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A Q&A with the all-female creative and producing team behind Estella. Hear Kate McGregor (director), Maria Haik Escudero (composer) and Cassie Hodges (co-producer) chat about their radical reimagining of Charles Dickens‘ classic novel Great Expectations.

INTERVIEWER: Estella is a radical adaptation of Charles Dickens’ Great Expectations. What inspired you to re-imagine this story?

KATE: When I was first thinking about developing a new adaptation, Great Expectations was one that both Cassie Hodges (Tales Retold) and I both loved and it had themes that resonated with us both. It’s the story of a man who leaves his simple, peaceful life behind to seek happiness through (essentially) living other people’s ideals. How happy are we when we are constantly striving from something more? During lockdown it felt like it was the little things that mattered – a walk with a friend, baking at home, time to think and just ‘be’– finding joy in where you are, when you can. This adaptation is about realising what is truly important to us and how these discoveries can lead to a stronger sense of identity and purpose.

INTERVIEWER: Where/who have you taken any inspiration from for any aspects of ‘Estella’?

MARIA: I’ve been listening to a lot of folk and traditional English music, tavern songs, court music, bagpipes, harpsichord music, fiddle…. Just trying to delve into the music that Dickens’ characters would have been listening to…. I find it’s the best starting point every time. I might end up writing something completely different but the inspiration is there and it creates a solid base..

INTERVIEWER: What do you feel is different from your adaptation to others? Why should the public come and watch your play?

KATE: It became clear early on that we weren’t interested in doing another version of Pip’s story with this adaptation. As an all-female creative team, the character that fascinated us was Estella. She’s adopted aged two and taken in by a woman who wears her wedding dress every day of her life, has stopped the clocks and never leaves the house. What kind of impact would that have on a child? And why does Estella never find out who her real parents were? She describes herself as not having a heart – is that really true? And so begun a mission of trying to discover the truth about this woman and what happens to her after ‘Great Expectations’ finishes. Anyone who loves a great story should see this play but especially those who want to see a female narrative take centre stage.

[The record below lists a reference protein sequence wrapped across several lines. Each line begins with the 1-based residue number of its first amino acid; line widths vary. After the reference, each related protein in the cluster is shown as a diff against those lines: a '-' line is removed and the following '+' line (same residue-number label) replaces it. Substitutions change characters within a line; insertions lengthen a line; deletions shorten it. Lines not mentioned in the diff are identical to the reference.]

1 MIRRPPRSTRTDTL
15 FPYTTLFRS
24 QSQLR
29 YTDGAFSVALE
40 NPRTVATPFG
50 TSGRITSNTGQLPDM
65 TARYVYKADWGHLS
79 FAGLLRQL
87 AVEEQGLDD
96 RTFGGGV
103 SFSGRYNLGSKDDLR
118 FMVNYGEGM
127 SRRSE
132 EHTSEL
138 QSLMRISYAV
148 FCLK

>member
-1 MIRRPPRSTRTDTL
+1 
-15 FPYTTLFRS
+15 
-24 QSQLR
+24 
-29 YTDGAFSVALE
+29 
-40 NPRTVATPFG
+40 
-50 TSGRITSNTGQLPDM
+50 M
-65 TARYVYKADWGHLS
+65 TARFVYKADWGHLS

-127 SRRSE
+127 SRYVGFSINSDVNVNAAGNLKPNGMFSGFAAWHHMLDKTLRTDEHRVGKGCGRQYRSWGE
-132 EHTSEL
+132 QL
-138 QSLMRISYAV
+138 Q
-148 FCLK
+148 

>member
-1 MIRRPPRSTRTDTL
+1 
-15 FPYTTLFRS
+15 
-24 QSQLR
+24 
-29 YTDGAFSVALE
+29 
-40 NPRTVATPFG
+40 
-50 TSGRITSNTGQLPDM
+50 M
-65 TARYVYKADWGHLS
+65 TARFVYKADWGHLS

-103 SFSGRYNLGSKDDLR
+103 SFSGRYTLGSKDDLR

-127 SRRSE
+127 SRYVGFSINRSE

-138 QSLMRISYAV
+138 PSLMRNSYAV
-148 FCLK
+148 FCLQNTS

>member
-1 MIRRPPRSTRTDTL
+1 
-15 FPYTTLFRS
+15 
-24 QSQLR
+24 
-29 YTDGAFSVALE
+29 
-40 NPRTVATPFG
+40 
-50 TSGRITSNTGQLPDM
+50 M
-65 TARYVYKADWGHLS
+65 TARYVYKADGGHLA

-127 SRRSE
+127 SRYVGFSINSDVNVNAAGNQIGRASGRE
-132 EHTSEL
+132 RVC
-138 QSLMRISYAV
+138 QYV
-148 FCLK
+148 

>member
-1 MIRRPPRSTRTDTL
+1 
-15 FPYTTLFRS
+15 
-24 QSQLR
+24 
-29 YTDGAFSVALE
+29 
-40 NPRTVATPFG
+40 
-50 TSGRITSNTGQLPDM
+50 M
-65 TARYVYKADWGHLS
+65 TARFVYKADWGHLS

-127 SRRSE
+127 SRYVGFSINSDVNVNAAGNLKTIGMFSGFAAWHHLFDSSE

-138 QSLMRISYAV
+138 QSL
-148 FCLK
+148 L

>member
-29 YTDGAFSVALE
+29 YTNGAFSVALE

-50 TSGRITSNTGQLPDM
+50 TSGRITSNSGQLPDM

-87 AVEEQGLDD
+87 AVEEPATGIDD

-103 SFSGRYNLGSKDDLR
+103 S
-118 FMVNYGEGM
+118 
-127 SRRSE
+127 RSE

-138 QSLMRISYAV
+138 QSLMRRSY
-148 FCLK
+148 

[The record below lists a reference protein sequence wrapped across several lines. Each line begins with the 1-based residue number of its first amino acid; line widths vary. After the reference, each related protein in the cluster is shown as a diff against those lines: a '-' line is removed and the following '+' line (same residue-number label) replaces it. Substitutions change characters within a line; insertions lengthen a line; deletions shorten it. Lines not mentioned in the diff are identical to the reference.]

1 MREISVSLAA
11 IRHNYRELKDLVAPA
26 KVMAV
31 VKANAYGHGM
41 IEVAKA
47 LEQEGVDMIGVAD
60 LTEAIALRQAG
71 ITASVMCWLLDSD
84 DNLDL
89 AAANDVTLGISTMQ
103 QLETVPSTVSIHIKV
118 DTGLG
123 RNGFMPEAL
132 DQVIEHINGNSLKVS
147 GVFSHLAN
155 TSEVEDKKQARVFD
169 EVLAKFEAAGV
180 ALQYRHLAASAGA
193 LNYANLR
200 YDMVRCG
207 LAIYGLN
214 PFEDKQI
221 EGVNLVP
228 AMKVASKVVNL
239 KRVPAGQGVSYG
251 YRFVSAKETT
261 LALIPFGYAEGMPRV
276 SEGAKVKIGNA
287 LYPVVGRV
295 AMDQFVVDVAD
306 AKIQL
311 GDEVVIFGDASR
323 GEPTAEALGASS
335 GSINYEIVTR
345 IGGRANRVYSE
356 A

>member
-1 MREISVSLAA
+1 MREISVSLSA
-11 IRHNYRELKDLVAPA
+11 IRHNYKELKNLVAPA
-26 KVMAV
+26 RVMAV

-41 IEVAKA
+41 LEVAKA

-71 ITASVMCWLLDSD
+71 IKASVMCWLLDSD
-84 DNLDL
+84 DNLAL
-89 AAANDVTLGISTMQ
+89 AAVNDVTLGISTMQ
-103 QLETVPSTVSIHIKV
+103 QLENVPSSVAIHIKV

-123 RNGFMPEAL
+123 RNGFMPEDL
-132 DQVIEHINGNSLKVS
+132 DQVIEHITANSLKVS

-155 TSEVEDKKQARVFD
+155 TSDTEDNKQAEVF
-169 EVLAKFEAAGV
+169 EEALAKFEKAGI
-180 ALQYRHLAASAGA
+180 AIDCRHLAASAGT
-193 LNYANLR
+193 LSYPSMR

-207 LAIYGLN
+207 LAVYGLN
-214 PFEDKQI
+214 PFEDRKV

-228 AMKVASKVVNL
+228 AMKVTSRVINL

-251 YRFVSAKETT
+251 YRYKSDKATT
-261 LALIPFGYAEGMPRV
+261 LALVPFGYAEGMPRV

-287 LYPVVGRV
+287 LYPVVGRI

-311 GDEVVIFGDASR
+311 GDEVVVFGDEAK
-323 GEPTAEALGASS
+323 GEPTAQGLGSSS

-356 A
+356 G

INTERVIEWER: Cassie and Kate, your theatre and producing companies (Theatre6 and Tales Retold) are both very strong believers of equality, representation, and sustainability.
Tell us a bit about this.

CASSIE: Tales Retold did an all female production of Antigone in 2016 at the hope theatre in Islington which won best fringe show with London Pub Theatres. We feel it’s important to retell classic tales in new and exciting ways. Perspective is very important and we can only understand a broader one when we explore many different voices, cultures and try to tell stories from those perspectives.

INTERVIEWER: Maria, you have composed an original score for the cast of three actor musicians. What was the composing process like for ‘Estella’? How did it start?

MARIA: As with all shows I’ve worked on with Kate, we discuss the style and period and how much we want to veer away from that and then I listen to as much as possible before I write anything. For example, Kate wrote a great scene at Miss Havisham’s funeral so I listened to a lot of Victorian hymns for inspiration. We also discussed the folk element of the music and I’ve been trying to develop simple melodies that the actors can improvise around. We want the music to weave in and out of the text and i’ve been trying to develop the music so that it is almost an extra branch of each of the main characters. I’ve been playing with rhythm too…

INTERVIEWER: Obviously Covid-19 has put a strain on so many of us in the last year, but particularly the arts industry. What has it been like creating ‘Estella’ during a global pandemic? What have you learnt from it?

CASSIE: It has been very challenging creating a show during a global pandemic. I think the last year has shown us that live theatre is viable but it needs to be safe for performers and audiences. Outdoor theatre works particularly well in the pandemic – also we are conducting our R&D on Zoom which has been an invaluable tool of communication.

INTERVIEWER: Without giving away any spoilers, what is your favourite moment/aspect of the play?

MARIA: I’m a great believer in subtext and in the things ‘unsaid’… My favourite element of the play are these “voices” that Kate has integrated (not saying any more than that!), that allow us to really delve deep into Estella’s emotional and psychological world. This ‘tool’ adds an element of mystery and magic but at the same time it also actually helps to reveal who Estella really is to us and the reasoning behind her choices and actions.

INTERVIEWER: Lastly, give us three words to describe the show!

KATE: Unexpected, imaginative, memorable.

Estella runs from 1-4 July at Omnibus Theatre, find out more here→


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